I’ve had an interest in shibori – traditional Japanese fabric dying – for a while, since I did a workshop at a textile art exhibition a couple of years ago. One of my plans for Burning Man costumes was to dye some voile and make a bunch of light tops for daytime wear.
Yesterday I prepared my pieces of fabric. I cut four pieces of voile in different sizes, and folded and scrunched them in various ways…
Top to bottom: 1. wrapped with string around a plastic tube and scrunched up tight; 2. stitched and gathered; 3. folded with a diagonal concertina fold and tied with string; and 4. folded in a pattern I made up (it might have a name but I don't know it) and then pressed between two bits of wood, with some chunky brush-bristles for texture
The dye I used is fancy stuff called Liquid Radiance – unlike most other dyes you can use it on any sort of fabric, and you can use it as paint too. In some ways it doesn’t work quite like other dyes, so I wasn’t sure how my experiments were going to come out. I was also trying not to use too much of it, so I used the dropper bottles instead of the usual method of dipping the fabric in a container of dye. That let me do some multiple-colour stuff that I couldn’t have done the other way. The voile resisted the dye a bit – I ended up dampening the fabric with a spray bottle to encourage the dye to spread.
Here’s what I got – first the ‘In Progress’ shots, and then the results:
Scrunched around a tube - in progress
Scrunched around a tube - the result. This technique is supposed to produce patterns that look like waves or ripples - I think you can see that effect here - hooray!
Gathered and salted - in progress. For this one I sprinkled some salt on the piece after applying the dye. The salt dries up the colour, making little spots. I hoped the salt effect would show in the loose parts and not penetrate so much in the tight gathers.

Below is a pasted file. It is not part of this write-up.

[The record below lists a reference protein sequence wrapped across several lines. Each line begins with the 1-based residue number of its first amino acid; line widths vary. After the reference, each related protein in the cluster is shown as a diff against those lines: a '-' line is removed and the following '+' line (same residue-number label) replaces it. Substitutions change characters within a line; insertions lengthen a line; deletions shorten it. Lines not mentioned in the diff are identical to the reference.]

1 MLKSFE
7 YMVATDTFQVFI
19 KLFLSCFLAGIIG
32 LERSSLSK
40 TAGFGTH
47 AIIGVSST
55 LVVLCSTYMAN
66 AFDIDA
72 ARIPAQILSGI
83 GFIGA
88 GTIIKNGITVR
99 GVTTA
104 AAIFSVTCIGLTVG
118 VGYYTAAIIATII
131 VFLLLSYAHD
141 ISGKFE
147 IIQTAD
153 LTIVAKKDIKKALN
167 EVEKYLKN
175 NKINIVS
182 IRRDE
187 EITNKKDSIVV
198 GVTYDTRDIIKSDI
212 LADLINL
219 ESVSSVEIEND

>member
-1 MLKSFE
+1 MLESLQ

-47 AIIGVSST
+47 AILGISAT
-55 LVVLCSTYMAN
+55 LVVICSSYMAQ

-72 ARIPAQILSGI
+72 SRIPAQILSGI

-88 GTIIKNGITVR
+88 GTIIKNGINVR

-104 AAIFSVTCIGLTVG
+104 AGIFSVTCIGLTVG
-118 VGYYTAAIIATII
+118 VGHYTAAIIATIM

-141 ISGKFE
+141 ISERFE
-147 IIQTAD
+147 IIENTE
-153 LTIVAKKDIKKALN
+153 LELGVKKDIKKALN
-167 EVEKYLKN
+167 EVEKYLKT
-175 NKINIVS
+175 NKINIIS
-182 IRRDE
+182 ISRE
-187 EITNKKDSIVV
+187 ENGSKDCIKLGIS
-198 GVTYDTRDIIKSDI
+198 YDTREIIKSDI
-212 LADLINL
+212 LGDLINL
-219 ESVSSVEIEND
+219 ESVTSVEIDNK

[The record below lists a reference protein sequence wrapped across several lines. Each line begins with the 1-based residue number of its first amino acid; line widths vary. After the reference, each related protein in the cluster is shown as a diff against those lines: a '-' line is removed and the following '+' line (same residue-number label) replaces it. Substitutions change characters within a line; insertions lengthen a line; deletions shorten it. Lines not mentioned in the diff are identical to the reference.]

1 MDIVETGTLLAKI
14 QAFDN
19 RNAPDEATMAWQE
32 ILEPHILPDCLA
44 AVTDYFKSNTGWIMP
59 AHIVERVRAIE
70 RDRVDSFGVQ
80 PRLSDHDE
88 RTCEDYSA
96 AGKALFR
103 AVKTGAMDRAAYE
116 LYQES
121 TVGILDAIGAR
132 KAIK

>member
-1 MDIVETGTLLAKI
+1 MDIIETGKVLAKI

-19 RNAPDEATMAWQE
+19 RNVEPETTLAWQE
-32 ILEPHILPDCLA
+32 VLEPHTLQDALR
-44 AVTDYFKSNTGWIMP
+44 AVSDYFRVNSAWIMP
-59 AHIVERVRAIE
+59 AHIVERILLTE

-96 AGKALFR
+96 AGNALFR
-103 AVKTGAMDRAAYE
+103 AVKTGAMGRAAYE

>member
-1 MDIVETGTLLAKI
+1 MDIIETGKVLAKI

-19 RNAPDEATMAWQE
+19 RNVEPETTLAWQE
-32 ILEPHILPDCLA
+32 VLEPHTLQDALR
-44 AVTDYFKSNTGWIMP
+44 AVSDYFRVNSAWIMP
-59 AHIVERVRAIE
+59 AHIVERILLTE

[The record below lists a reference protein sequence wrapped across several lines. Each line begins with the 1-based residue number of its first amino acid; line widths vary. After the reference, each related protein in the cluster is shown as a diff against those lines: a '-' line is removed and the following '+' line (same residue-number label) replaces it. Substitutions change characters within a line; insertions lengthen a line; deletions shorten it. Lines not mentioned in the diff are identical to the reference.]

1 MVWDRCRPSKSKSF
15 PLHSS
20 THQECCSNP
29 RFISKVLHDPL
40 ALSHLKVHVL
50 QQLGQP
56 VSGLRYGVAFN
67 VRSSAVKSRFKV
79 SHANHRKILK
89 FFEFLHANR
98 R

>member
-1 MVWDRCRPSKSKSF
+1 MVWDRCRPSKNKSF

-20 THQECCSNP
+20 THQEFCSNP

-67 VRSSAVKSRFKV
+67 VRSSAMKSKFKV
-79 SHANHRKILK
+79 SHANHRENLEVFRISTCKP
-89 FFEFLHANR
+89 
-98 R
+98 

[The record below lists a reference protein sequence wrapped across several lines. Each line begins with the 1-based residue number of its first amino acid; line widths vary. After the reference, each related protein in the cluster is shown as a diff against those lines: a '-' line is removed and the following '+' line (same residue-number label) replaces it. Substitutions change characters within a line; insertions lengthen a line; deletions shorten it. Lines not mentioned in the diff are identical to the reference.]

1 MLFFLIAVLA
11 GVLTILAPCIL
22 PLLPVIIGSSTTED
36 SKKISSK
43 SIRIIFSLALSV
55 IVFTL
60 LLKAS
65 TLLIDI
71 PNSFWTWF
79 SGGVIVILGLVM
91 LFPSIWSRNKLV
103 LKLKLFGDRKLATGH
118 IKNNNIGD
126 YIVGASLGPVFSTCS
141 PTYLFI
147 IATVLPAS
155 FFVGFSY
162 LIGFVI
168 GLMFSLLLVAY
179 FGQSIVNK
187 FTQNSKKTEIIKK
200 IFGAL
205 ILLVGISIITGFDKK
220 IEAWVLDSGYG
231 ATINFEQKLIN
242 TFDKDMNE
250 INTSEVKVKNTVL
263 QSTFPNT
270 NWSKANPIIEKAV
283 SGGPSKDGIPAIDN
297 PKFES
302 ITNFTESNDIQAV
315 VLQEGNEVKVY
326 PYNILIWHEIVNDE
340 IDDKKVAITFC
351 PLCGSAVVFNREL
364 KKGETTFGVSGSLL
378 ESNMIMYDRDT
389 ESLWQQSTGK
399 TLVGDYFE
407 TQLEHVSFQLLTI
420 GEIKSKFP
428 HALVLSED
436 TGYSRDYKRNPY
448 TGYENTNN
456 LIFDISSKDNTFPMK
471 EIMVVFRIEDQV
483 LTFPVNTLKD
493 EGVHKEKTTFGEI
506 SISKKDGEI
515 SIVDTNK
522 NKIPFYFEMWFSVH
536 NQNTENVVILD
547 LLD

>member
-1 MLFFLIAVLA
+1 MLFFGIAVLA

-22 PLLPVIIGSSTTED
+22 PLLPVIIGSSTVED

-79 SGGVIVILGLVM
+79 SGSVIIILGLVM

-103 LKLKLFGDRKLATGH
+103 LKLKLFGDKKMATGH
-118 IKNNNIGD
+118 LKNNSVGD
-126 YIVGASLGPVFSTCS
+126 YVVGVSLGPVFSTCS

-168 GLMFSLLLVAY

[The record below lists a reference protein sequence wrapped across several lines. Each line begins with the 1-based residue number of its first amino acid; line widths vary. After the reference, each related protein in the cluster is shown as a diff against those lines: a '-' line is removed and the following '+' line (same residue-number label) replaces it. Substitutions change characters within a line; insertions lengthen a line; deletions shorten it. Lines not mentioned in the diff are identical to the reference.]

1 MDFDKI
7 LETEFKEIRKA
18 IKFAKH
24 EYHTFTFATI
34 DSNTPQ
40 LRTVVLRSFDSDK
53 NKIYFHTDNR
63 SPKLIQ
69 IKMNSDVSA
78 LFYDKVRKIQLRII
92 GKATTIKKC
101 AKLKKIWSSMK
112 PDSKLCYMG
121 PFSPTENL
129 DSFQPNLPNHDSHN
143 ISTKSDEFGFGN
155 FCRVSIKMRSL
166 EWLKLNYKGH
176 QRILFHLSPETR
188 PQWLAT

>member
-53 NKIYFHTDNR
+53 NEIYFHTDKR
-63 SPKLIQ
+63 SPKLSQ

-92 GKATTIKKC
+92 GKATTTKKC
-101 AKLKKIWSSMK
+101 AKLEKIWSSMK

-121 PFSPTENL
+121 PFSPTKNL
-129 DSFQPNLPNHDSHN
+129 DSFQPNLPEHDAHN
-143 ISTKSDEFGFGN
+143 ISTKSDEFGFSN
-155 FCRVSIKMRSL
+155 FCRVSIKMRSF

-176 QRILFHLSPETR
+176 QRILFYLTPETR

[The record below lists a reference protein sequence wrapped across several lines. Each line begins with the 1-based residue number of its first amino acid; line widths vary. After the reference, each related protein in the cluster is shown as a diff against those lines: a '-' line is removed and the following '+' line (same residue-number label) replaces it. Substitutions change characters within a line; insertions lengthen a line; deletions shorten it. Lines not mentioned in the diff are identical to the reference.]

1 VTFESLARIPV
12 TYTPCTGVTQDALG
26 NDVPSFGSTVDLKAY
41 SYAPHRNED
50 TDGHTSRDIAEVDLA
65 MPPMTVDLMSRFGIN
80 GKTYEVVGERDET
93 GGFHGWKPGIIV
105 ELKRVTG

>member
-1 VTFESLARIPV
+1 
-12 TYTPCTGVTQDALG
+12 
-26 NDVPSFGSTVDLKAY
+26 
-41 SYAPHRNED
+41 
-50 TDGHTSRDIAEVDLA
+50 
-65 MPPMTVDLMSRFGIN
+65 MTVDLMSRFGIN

Gathered and salted - the result. Here is the wide view of this one. The lines of gathering didn't have as much effect as I'd hoped. Maybe next time I'll try a shorter stitch or more than one line of stitching at each gathering position.
Gathered and salted - a close up. Here you can see the tiny spots. Next time I'll use the right sort of salts instead of table salt - and in chunkier pieces.
Concertina fold and tied - in progress.
Concertina fold and tied - the result. The folding was actually a bit more complicated - folded in half, and then all the corners folded in like an envelope, and then concertina folded - the envelope bit gives that square effect. The blue ran a lot and ended up kinda overtaking the red.
Funny fold with brush bristles - in progress. I started with just brown, but at the end I decided it was a bit boring, so I added some splashes of the last of the purple.
Funny fold with brush bristles - the result. The bristles only really had an effect on the outermost layer, resulting in a cool centre panel thing. I'm going to have to rethink my plans for this piece of fabric - make that panel a feature. This dye seems to travel quite easily along the fabric, even into tight places you don't want it to go - a bit of a complication for mechanical resist techniques.
And now, the pièce de résistance… I acquired a pair of white thermal pants – free, but boring So I made them stripy:
Stripy thermals - not actually the pièce de résistance. But fun.